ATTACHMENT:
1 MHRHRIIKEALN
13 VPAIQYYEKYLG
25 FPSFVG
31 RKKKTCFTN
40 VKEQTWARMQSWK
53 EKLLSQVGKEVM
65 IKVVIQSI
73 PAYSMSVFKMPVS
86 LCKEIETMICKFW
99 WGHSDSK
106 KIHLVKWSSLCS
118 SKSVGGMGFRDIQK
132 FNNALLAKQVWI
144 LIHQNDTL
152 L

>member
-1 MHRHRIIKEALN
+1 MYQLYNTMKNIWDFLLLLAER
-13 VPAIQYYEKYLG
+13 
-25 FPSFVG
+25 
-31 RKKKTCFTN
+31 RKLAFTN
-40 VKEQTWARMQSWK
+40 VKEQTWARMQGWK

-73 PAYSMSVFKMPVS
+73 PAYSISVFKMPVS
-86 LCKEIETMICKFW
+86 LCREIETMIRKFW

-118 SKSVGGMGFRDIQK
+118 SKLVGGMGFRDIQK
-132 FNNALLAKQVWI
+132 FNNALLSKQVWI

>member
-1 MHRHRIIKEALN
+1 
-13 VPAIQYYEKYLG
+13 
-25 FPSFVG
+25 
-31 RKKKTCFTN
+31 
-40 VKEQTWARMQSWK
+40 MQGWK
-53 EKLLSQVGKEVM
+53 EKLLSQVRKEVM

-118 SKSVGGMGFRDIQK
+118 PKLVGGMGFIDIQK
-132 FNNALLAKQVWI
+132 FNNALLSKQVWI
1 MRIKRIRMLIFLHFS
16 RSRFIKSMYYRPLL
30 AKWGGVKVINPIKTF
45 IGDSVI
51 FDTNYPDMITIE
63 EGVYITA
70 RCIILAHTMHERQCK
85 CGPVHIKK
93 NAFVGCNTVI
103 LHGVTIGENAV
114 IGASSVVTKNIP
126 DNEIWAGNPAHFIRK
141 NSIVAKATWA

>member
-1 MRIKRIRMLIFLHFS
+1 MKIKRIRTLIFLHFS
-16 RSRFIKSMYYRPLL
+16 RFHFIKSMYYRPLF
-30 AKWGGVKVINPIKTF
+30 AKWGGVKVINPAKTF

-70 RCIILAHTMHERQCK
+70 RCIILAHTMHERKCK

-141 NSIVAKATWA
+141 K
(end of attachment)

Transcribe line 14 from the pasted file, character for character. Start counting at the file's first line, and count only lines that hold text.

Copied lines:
144 LIHQNDTL